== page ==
Applications are due June 15 for the Jordan Fundamentals Grants, sponsored by the Jordan brand, a division of NIKE, Inc. The grants, which are administered by the Citizens’ Scholarship Foundation of America, a national nonprofit educational support and student aid organization based in St. Peter, Minn., honor teachers who creatively instruct and support economically disadvantaged students in grades six through 12.
Teachers in schools where at least 40 percent of the student population qualifies for free or reduced-price lunches are eligible to apply. One-year grants ranging from $400- $2,500 are available.
Contact: Jordan fundamentals Grant Program, CSFA, 1505 Riverview Road, PO Box 297, St. Peter, MN 56082; (507) 931-1682; email: jordanfundamentals@csfa.org; Web site: www.nike.com/nikebiz.jhtml? page=26&item=jordan

Applications are due July 31 for education grants from Target stores nationwide. Grants support local schools and community organizations in need of arts, education, and family violence prevention funding. Grants from $1,000 to $5,000 are available.
Contact: Local Target Store for application; Web site: http://target.com/common/page.jhtml? content=target_cg_grant_guidelines.

FROM PRIVATE SOURCES

Applications are due June 12 for teacher grants from the National Geographic Society Education Foundation. Grants support classroom teachers, schools and school districts that develop projects encouraging geographic skills and the uses of geography. Grants of up to $5,000 each are available.
Contact: NGSEF, Attn: Grants Manager/Teacher Grant Proposals, 1145 17th St., N.W, Washington, DC 20036-4688; Web site: www.nationalgeographic.com/e ducation.

Applications are due June 30 for K-12 education grants from the Braitmayer Foundation, a private nonprofit organization based in Marion, Mass. Grants support K-12 curricular and school reform, professional development for teachers, and community education. Grants of up to $35,000 are available.
Contact: Robert L. Kirkpatrick, Jr., Middlesex Corporate Center, 213 Court St., Suite 1101, Middletown, CT 06457-3351; (860) 638-5026; fax: (860) 638- 5069; Web site: www.braitmayerfoundation.org.

FROM FEDERAL SOURCES

Applications are due June 13 for Foreign Language Assistance grants from the U.S. Department of Education.
Grants support local educational agencies developing programs to establish or expand foreign language study for elementary and secondary school students. About 89 three-year grants averaging $112,500 are available.
Contact: Rebecca Richey, Itzetht Testa-Salcedo or Sharon Manassa, U.S. Department of Education, 400 Maryland Avenue, SW., Room 5617, Switzer Building, Washington, DC 20202-6510; (202) 205-9717; e-mail: rebecca.richey@ed.gov, itzetht.testa-salcedo@ed.gov, or sharon.manassa@ed.gov.

Application s are due June 16 for Teacher Quality Enhancement grants from the U.S. Department of Education’s office of postsecondary education. Grants are awarded to states to implement programs that help improve the quality of new teachers by supporting statewide reform activities in teacher licensing and certification, accountability for high-quality teacher preparation, and recruitment.
Alaska, Arizona, Delaware, Hawaii, Iowa, Montana, Minnesota, New Hampshire, New York, and the Commonwealth of the Northern Mariana Islands, Guam, the Republic of Marshall Islands, the Republic of Palau, and the United States Virgin Islands are eligible to apply. Three grants averaging $2.5 million are available.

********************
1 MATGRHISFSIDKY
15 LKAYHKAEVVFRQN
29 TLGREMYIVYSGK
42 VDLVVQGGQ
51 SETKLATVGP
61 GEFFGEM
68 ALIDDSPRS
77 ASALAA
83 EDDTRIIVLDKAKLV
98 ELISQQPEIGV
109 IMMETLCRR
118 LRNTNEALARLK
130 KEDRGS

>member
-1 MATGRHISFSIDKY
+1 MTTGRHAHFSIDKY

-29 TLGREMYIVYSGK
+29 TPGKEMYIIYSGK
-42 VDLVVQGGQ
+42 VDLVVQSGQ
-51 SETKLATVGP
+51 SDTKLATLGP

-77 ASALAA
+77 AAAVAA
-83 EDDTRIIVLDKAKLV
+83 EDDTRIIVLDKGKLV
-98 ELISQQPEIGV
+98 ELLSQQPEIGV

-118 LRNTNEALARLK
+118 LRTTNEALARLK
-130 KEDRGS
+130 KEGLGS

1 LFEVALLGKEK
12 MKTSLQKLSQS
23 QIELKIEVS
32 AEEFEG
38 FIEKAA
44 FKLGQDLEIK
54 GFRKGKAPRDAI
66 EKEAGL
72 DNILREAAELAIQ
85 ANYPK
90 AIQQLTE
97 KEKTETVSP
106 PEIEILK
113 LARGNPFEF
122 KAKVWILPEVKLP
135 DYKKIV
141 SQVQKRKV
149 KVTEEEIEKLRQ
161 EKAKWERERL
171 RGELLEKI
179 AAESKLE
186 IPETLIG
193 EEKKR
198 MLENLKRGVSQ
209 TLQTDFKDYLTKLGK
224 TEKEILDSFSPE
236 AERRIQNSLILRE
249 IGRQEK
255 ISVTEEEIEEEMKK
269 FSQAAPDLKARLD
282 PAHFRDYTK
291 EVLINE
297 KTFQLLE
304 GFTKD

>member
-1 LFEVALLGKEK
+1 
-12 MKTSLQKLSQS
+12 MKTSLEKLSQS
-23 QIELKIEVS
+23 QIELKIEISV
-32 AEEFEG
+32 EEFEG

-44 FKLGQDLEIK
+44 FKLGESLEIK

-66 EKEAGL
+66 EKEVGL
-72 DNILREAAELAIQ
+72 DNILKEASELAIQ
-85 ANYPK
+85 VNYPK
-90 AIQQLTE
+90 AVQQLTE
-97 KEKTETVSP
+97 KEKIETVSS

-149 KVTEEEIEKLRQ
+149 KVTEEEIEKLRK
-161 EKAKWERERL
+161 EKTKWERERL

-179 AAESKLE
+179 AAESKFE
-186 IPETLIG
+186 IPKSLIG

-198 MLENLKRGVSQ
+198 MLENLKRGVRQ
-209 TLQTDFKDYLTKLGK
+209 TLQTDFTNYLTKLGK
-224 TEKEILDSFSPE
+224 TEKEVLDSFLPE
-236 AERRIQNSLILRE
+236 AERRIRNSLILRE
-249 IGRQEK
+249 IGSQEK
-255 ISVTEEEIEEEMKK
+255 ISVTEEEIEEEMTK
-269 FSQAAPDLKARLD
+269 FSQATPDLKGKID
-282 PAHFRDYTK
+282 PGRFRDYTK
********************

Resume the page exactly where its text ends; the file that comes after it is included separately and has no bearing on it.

Contact: Luretha Kelley, Teacher Quality Program, Office of Postsecondary Education, U.S. Department of Education, 1990 K St. N.W., Room 7096, Washington, DC 20006-8525; (202) 502-7878; fax: (202) 502-7864; e-mail: Luretha.Kelley@ed.gov.

Application s are due June 23 for Preparing Tomorrow’s Teachers to Use Technology Program grants from the U.S. Department of Education’s office of postsecondary education. The grants are awarded to eligible consortia to improve technology education for preservice teachers.
Consortia composed of state and local educational agencies, state departments of education, institutions of higher education, and professional organizations— such as museums, libraries, and foundations—that can contribute technology- related reform for teacher programs are eligible to apply. Approximately 75 three-year grants ranging from $200,000 to $600,000 are available.
Contact: Brenda Shade, U.S. Department of Education, 1990 K St., NW., Suite 7090, Washington, DC 20006-8526; (202) 502-7773; e-mail: brenda.shade@ed.gov.

Applications are due June 26 for Tech-Prep Demonstration Program grants from the U.S. Department of Education’s office of vocational and adult education.
Grants are awarded to consortia composed of local educational agencies, vocational and technical schools serving secondary school students, secondary schools funded by the Bureau of Indian affairs, and nonprofit institutions of higher education, to help develop tech-prep education projects for secondary school students. Fourteen five-year grants averaging $650,000 are available.
Contact: Karen Stratman Clark, U.S Department of Education, 330 C St., S.W., Room 5523, Washington, DC 20202; (202) 205-3779; fax: (202) 401- 4079.

Applications are due June 30 for Advanced Placement Test Fees Program grants from the U.S. Department of Education’s office of innovation and improvement. Grants support the coverage of test fees for low-income students enrolled in Advanced Placement courses.
State and local educational agencies are eligible to apply. Up to 50 grants totaling $3 million are available.